D blues scale.
The blues scale is a hexatonic (six-note) scale consisting of the minor pentatonic scale plus a flattened fifth. So to get the A blues scale, for example, take the A minor pentatonic notes and add a flattened fifth (shown here in green):
A C D E E♭ G A
To construct the blues scale from the corresponding diatonic major scale, several steps are needed. Take, for example, the scale of F major, the notes of which are:
F G A B♭ C D E
The relative minor scale of this is D minor:
D E F G A B♭ C
Dropping the second and sixth notes of this we get the notes of the D minor pentatonic scale:
D F G A C
Now adding a flattened fifth gives us the D blues scale:
D F G A♭ A C
The blues in practice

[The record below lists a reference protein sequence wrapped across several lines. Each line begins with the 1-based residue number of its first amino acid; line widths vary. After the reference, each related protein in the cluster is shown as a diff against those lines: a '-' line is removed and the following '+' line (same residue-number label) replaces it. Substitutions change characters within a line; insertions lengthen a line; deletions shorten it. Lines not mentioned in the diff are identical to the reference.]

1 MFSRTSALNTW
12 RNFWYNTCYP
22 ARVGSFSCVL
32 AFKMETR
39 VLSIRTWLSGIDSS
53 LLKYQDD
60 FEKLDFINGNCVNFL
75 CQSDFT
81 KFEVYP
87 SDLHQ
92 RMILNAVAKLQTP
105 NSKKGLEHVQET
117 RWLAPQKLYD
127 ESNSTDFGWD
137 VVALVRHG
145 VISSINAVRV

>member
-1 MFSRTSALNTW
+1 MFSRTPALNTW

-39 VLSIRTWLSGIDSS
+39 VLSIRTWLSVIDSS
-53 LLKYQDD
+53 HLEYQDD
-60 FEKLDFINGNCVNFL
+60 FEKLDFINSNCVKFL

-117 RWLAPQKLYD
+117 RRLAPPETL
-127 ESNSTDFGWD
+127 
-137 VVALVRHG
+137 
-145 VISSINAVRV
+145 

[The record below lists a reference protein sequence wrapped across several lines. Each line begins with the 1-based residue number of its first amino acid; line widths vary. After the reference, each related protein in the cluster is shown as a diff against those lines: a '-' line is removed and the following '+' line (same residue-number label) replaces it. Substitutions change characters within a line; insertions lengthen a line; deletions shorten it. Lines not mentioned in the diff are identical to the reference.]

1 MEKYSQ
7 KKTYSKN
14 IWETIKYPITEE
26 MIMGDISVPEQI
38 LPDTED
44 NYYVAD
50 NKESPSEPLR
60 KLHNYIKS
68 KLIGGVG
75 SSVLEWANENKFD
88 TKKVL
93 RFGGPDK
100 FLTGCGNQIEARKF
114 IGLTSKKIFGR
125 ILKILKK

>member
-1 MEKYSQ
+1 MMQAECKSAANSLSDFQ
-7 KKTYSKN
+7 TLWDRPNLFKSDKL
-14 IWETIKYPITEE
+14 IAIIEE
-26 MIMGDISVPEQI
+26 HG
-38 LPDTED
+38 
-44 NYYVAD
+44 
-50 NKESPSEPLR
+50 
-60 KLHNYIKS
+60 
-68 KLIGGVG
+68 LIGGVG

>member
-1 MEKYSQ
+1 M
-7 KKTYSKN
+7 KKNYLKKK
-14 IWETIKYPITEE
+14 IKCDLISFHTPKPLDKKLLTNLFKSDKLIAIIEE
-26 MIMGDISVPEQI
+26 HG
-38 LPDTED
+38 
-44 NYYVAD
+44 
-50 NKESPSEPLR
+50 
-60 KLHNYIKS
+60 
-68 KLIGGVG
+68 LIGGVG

In reality, there's far more to the blues than the plain blues scale. The most obvious performance feature is the flattening of the third and seventh notes (see blue notes). The extent of the flattening varies, from one performer (and performance) and style to another, but essentially involves indeterminate microtones. What's especially interesting about the blues is that although the blues scale has a minor tonality it works over both minor- and major-key chord changes – the latter resulting in a distinctive dissonant yet strangely effective conflict of tonalities.